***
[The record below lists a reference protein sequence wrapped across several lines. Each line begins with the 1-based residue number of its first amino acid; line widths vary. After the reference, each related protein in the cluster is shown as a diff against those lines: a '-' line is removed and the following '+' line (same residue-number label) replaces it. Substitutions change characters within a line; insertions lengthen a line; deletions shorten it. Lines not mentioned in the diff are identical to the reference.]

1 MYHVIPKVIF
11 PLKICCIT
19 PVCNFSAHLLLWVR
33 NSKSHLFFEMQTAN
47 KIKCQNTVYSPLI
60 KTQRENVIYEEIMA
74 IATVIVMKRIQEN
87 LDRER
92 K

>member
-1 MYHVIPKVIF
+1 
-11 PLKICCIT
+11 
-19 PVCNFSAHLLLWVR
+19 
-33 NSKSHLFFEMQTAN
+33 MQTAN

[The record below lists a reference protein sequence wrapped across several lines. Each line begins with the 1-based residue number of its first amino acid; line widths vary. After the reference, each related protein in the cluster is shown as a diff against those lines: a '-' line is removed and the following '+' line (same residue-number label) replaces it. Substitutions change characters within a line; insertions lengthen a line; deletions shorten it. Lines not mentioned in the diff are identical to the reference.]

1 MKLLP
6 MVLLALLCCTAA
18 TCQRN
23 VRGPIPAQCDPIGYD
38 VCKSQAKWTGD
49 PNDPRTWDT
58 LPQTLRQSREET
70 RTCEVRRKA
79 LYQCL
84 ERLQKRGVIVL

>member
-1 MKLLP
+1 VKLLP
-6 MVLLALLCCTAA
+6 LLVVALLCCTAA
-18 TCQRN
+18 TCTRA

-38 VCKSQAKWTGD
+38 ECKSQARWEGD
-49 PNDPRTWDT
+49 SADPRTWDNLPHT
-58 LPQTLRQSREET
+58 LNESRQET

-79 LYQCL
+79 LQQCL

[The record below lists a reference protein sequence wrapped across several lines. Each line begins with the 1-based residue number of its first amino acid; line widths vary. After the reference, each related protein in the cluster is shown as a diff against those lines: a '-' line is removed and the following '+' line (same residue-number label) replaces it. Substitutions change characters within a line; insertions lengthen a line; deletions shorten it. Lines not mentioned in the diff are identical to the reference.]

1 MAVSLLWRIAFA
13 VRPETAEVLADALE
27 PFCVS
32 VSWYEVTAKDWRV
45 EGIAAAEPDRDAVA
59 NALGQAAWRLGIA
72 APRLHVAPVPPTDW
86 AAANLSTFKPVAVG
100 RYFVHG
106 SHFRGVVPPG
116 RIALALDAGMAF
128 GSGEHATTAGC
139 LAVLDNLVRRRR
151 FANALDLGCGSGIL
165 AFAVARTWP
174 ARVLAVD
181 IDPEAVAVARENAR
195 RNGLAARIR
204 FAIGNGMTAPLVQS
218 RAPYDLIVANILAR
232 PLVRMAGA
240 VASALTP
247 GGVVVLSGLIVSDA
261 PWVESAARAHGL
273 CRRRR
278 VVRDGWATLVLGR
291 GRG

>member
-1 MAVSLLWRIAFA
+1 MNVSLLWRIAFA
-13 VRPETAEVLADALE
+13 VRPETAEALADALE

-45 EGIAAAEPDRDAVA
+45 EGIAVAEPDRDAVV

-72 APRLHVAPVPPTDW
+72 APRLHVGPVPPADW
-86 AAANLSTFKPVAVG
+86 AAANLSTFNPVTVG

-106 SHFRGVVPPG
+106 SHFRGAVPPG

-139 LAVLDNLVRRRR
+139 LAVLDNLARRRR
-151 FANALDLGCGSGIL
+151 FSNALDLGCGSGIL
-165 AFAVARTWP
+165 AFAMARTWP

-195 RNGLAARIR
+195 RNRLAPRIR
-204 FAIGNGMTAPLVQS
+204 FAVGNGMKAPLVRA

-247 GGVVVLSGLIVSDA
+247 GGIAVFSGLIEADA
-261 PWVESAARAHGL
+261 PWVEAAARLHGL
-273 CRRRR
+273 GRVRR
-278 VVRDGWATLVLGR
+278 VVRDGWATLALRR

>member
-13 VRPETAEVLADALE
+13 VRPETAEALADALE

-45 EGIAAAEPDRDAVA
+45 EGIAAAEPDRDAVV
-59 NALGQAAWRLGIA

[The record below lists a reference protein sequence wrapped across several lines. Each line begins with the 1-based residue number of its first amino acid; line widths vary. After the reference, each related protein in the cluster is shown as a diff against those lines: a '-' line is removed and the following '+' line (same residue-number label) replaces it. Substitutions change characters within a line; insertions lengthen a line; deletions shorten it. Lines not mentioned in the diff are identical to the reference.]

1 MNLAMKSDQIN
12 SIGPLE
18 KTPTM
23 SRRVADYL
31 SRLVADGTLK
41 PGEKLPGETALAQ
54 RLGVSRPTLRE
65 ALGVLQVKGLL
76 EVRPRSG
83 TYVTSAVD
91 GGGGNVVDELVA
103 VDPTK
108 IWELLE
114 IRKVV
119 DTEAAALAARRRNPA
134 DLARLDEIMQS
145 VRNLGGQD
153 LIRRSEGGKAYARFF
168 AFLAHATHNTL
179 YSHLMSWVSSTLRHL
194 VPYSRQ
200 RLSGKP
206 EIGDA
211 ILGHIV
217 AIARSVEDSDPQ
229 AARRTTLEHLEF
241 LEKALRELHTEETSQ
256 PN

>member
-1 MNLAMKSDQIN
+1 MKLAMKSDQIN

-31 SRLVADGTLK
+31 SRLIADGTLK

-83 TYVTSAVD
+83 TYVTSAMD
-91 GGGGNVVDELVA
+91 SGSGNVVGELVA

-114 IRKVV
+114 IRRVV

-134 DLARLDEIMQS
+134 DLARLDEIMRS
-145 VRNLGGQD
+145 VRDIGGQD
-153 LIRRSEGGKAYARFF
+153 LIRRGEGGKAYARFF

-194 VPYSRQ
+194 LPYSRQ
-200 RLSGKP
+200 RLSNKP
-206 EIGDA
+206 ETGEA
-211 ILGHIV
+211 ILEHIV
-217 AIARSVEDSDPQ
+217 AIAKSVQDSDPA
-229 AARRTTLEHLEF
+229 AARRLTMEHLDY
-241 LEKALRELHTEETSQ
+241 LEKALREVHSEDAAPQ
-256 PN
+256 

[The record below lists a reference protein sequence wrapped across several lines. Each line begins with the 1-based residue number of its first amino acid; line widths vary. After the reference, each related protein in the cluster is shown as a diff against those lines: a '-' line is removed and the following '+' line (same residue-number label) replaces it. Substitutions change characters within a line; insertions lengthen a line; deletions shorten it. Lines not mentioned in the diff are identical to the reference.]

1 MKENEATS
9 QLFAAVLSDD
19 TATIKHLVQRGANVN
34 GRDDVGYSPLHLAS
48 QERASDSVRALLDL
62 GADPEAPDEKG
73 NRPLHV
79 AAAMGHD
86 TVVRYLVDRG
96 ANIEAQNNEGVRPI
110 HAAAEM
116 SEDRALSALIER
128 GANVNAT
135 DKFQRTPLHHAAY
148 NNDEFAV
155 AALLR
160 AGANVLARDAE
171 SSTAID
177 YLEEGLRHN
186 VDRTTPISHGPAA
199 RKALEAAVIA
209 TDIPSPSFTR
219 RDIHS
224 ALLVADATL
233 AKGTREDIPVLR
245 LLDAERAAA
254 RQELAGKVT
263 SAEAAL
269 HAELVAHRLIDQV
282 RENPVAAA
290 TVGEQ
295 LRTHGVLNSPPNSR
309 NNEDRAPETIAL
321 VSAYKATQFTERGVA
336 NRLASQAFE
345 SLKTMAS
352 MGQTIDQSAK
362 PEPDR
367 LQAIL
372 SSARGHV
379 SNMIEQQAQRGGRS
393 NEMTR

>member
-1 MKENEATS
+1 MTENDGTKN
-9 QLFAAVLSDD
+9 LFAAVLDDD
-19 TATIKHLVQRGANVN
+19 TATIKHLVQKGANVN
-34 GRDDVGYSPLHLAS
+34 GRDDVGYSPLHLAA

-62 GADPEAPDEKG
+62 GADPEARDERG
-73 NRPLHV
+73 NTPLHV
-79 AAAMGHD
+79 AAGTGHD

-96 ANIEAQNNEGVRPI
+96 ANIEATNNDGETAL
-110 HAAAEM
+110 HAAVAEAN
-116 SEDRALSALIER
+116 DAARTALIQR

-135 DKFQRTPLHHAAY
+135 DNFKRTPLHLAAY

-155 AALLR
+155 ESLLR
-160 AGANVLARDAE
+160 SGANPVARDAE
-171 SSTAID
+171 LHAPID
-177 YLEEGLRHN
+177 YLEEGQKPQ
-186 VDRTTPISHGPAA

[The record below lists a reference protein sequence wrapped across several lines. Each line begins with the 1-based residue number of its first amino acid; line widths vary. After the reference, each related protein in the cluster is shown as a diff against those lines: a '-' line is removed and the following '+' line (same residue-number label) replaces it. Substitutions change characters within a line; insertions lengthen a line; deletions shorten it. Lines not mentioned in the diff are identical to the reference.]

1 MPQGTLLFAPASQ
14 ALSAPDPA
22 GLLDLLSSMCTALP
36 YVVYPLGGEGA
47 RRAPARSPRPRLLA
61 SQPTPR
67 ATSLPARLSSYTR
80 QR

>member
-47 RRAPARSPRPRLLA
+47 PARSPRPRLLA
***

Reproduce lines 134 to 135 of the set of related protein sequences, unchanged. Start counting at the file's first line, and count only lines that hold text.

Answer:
206 EIGDA
211 ILGHIV